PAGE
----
A Song for Ba (2004)
Wei Lim's father is a singer in the Chinese opera. He usually plays the general, a role that involves mock fighting, tumbling and swordsmanship as well as singing in a deep bass voice. But in Chinese opera, men used to sing both male and female roles. Wei's beloved grandfather was also a famous star, in China, and he always played a princess or a maiden. And Grandfather has secretly taught Wei Lim how to sing these parts.
Wei loves the spectacle and magic of the opera, but Ba doesn't see any future for opera singing in the New World, where the young Chinese prefer to attend picture shows. Shrinking audiences put the opera company in financial danger. Grandfather has returned to China so he cannot help. Finally Wei comes to the rescue.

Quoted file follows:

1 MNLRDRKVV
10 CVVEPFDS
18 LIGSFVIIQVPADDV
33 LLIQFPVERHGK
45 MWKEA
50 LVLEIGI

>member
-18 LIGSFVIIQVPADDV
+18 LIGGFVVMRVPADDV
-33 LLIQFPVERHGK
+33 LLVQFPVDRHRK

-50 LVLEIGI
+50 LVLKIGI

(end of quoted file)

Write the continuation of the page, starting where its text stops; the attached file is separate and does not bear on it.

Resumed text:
An unusual immigrant story offers a fascinating glimpse into an unfamiliar art form. The images are fully realised paintings of the city, the home, and the theater, rich in costume and characterization.
--Kirkus Review, April 2004
Although he [Yee] writes about the struggles of Asians adjusting to a new culture, the tension and healing that occur between Wei and Ba happen with fathers and sons everywhere.
--Quill and Quire, March 2004
The illustrations, done in oils on textured canvas, realistically depict the characters as they look offstage, as well as in their traditional costumes and makeup. Double-page, soft-focused paintings, executed in muted colors, convey the mood of nostalgia and loss inherent in this backstage tale.
--School Library Journal, June 2004